Rychard Carrington reports on John Shuttleworth – The Junction, Cambridge 24 November 2008

John Shuttleworth
John Shuttleworth

John Shuttleworth, versatile singer-organist from Sheffield, South Yorkshire, came on stage wearing exactly the same clothes as always, but with a bull's head sticking out of his red roll-neck sweater. This memorable sight signals another leg of John's ‘Minor Tour'. The bull's head and mythological themes don't last long, however, as John is eager to return home to help his wife Mary make paper chains for Christmas. But then next-door neighbour and sole agent Ken Worthington telephones to inform John that he is being considered for the part of Jack's Mum in the local pantomime Jack And The Beanstalk. John is tempted, but worries that learning lines might take him away from paper chain duties.


Does the above sound odd, or is it a beloved familiar world to you? Over the last fifteen years, I have known no more comforting and oddly charming environment to inhabit than that of John, Mary and Ken. It's related to us by character actor Graham Fellows, a man with such a keen eye for social observation and character that I think of him as something of a genius. Every word is just perfect. It's a comedy that appeals not through exaggerating into the preposterous but through a precision that comes with a delightfully subtle undertow of absurdity. This isn't hit-and-run comedy: some contemplation is required to savour the sublime potency of it all.


The two film interludes don't succeed so fully: in one, nouveau riche concreter Dave Tordoff attempts to catch the beast of Goole Moor, whom he believes has killed his peacock, purchased at a bargain price of £3. Tordoff is two-thirds a Yorkshire Loadsamoney, one-third John Shuttleworth. One doesn't warm to him in the same way as one does the full John: funny, but not great. In the second film, an excerpt from the forthcoming Shuttleworth movie Southern Softies, John bemuses inhabitants of Jersey. Again, funny, but such unwitting contributors are hard-pressed to entertain in the way that Shuttleworth does went left fully to himself.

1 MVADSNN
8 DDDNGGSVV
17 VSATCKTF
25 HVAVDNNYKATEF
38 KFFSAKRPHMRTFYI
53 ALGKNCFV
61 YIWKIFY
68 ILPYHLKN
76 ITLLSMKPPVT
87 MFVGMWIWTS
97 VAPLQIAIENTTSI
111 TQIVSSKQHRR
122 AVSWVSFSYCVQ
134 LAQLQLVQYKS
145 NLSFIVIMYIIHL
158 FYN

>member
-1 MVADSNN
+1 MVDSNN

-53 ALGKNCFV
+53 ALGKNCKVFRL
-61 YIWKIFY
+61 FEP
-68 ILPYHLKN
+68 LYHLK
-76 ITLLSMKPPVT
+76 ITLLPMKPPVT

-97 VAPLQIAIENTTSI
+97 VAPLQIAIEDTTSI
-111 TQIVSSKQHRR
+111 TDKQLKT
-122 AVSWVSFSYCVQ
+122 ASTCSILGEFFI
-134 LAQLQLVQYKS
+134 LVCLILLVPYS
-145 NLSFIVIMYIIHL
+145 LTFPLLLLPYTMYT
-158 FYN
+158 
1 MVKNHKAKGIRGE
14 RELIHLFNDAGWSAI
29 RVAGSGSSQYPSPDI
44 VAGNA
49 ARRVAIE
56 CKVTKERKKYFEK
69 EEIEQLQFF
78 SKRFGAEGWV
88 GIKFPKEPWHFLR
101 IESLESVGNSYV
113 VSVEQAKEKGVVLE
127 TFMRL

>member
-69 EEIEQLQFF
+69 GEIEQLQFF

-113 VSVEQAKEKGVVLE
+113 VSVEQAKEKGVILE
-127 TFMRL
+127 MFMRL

Another interlude featured rock musicologist and part-time lecturer in media studies at a further education college in the Newcastle-under-Lyme area, Brian Appleton (Fellows again, of course), explaining how his ‘role in the history of rock and roll was quite benign':


I didn't make the sandwich that choaked Mama Cass

Or pilot the plane in which Buddy Holly crashed.

I didn't fill the pool in which Brian Jones was drowned,

Or plant the tree Marc Bolan's car became wrapped round


Brian stuck to old material, but his Smiths pastiche It's My Turn To Be Poorly is certainly a classic.


As for Shuttleworth's own songs, accompanied by his ever-sturdy Yamaha organ, we got a satisfying mixture of new and old. Highlights included Unaccompanied Lady, Fish And Chips, Incident At Snake Pass and, perhaps best of all, God Bless The Fleece. Encores were firmly-established favourites, Eggs And Gammon, I Can't Go Back To Savoury Now, Y Reg and Pigeons In Flight, plus the saga of Two Margarines inhabiting the same fridge concurrently as the result of a supermarket ‘two-for-one' deal, with horrendous consequences:


Two margarines on the go,

It's a nightmare scenario.

Two margarines in my life,

Two margarines to butter my knife.

Two margarines, but which one

Should I use to butter my scone?

It's a dilemma second to none.


Yes indeed. While entertainers customarily sell us extravagant fantasies, John Shuttleworth sings about real life. Away with you rock and roll poseurs, here we have a light shone upon unassuming contemporary existence, in all of its horror and its humanity. Shuttleworth is the greatest comic character I have ever encountered.


Writer: Rychard Carrington